The Pioneer of Pacifism

Staff Correspondent
Thursday, May 18th, 2017


 

For decades, stories of the most courageous pacifist and political leader in South Asia have been told and retold in many a manner. Finally, a quality English translation of Bapu’s original memoirs by his friend and assistant Mahadev Desai, tell the stories of the mahatma’s life, his roots, and the incidents that made him into the man that he finally turned out to be

 

Mohandas Karamchand Gandhi, an eminent political and ideological leader of India during the Indian independence movement has directly influenced hundreds and thousands of people, and still continues to do so through his socio-political beliefs. As a descendant of the original Indian sub-continent, and equally a victim of British Colonialism, Bangladeshis, too have been inspired by this man for ages. Yet, it is intriguing to wonder what may have gone through his mind when he led the famous Dandi Salt march, or the even more important Quit India civil disobedient movement? In An Autobiography: The Story Of My Experiments With Truth, this humanitarian and national hero speaks out the occurrences in his life as it happened from the very beginning.

 

In the very introduction of the story, Gandhi mentions how he had been influenced by Swami Anand and his other close co-workers to start writing his autobiography, but is disrupted, ‘I made the start, but scarcely had I turned over the first sheet when riots broke out in Bombay and the work remained at a standstill.’ This simple sentence immediately carries the readers back in time, when Gandhi may have been sitting and writing this very memoir, as riots began in ancient India.

 

Born into a family from the Bania caste, who were originally grocers, Gandhi describes in brief, the roots that made his father the man that he was: truthful, brave, and incorruptible but at the same time very short-tempered. With time, the story discloses how Gandhi himself was influenced consciously or not, by his own father, and tried correcting himself, the flaws that he may have inherited from his father.

 

Much more amazing is when the man who later learnt to lead the world to be truthful and incorrupt, speaks out of his own past flaws. ‘Much as I wish I had not to write this chapter, I know that I shall have to swallow many such bitter draughts in the course of this narrative,’ mentions the mahatma, as he recalls the ridiculous occurrence of marrying off at the premature age of thirteen. Being of the same age, yet learning the socially accepted male dominance in a marriage, prioritizing opinions of elders and men over his wife, Gandhi speaks of traits that he acquired before learning to distinguish his acts with a conscience.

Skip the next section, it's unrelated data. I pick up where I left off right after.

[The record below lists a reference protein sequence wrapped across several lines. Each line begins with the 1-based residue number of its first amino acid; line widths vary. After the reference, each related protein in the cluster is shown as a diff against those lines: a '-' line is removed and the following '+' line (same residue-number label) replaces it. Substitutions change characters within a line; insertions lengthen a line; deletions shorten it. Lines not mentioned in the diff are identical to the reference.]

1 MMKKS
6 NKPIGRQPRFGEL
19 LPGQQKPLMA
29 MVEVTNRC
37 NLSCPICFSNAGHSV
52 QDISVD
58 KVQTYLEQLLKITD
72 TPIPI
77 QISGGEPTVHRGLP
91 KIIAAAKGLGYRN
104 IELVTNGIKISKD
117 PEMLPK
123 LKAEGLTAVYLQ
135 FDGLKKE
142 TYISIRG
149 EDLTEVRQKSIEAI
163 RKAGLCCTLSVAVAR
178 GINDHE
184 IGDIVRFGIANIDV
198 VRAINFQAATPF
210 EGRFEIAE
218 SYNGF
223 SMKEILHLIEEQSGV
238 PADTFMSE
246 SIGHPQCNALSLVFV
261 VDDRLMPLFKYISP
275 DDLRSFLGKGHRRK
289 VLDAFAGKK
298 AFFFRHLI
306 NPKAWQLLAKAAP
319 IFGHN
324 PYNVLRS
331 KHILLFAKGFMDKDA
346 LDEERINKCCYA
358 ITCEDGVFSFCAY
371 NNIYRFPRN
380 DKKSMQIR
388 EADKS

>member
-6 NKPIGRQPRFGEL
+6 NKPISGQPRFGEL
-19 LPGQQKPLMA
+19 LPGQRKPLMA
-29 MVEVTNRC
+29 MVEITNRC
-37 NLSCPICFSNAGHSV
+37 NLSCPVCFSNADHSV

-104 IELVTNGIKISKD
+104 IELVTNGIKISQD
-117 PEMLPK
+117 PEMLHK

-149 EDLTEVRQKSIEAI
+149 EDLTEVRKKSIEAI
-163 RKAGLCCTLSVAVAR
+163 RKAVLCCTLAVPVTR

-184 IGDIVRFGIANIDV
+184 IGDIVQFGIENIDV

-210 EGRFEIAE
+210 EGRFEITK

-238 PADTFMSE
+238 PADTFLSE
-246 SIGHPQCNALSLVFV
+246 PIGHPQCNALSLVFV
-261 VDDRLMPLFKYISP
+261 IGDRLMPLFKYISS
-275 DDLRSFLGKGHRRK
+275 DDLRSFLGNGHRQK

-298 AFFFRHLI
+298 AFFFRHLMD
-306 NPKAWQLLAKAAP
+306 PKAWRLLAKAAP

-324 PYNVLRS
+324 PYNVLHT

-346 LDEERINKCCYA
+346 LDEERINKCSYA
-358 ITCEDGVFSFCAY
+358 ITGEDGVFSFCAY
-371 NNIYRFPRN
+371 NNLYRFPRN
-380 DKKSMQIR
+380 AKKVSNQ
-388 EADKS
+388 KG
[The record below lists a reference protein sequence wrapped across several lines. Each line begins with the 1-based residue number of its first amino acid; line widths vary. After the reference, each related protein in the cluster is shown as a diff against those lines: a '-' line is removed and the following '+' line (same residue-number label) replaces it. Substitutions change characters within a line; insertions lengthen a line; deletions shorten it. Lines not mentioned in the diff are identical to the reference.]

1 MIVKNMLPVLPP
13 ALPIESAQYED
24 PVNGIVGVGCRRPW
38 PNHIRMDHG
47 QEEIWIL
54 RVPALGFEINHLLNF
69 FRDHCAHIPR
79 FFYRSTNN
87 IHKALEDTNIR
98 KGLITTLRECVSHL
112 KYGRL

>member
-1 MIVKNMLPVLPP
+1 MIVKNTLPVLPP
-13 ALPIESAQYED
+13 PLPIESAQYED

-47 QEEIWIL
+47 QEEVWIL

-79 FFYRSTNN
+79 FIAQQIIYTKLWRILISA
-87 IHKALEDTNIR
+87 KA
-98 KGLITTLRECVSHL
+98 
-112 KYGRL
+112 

His flaws are mentioned repeatedly throughout the book, as it essentially helped him to decipher the rights and wrongs of society. One of the best examples was how his faith on vegetarianism grew not from the moral or religious values, but from the core sense of avoiding hypocrisy, when he decided to avoid it until the day that he gained the courage to eat it openly without the need of lying to his parents, and others. With chronological development of the story, Gandhi’s own maturity surfaces, and in many a chapter, such as that of ‘The Gentle Bihari’, Gandhis understanding of people and respect for every small sacrifice that they make for the sake of humanity, only grows. Wit and persistent hard work to achieve a goal for the greater good has been highlighted in the course of his life, be it for fighting for the rights of the agriculturalists of Bihar, or rendering complete material sacrifice in the quest to become a Brahmacharya and lead the Indian ambulance corps attached to the Natal forces.

 

Overall, ‘The Story of My Experiments with Truth’ depicts events from Bapu’s childhood to the time when he was honoured by the title Mahatama. His immense contribution to the political arena are well known, not only to post-independent India, but also for laying down the pacifist landmarks, later to be followed by none other than the great Martin Luther King and even Barack H. Obama, current president of the United States Of America. His uniform experience had convinced him that there was no other God than truth, and he has claimed in the very last chapter called Farewell, ‘if every page of this book does not proclaim to the readers that the only means for the realization of truth is Ahimsa, I shall deem all my labor in writing these chapters to have been in vain.’

 

The original manuscript was written in Gujrati, which ran through five editions, with nearly 50,000 copies having been sold. This reviewed book is the English version translated by Mahadev Desai, the first edition of which was published in 1927, that has once again landed on the bookshelf of contemporary readers and critics. This book is perhaps Gandhi’s only lasting message to the present generation, to remind them of the harsh, brutal times of the past, and the need for non-violence, celibacy and other principles of conduct for which he dedicated his entire life.

 

An Autobiography

The Story Of My Experiments With Truth

Pages: 320

Published By: Indialog Publications Pvt. Ltd.

Price: Tk. 350

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